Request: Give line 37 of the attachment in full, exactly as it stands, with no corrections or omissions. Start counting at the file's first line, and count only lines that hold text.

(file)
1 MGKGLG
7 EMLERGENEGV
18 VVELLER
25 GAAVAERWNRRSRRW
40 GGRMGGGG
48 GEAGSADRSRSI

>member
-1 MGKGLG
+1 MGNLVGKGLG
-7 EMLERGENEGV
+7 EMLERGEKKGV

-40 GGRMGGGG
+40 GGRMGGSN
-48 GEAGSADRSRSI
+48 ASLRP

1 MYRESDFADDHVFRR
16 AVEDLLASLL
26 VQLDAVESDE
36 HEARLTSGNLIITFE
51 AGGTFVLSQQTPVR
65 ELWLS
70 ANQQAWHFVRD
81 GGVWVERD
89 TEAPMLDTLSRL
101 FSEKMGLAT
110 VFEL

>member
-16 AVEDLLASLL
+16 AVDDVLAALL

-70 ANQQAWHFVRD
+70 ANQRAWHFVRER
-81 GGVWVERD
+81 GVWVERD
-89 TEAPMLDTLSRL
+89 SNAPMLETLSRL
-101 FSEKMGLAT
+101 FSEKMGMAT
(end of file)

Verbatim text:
+101 FSEKMGMAT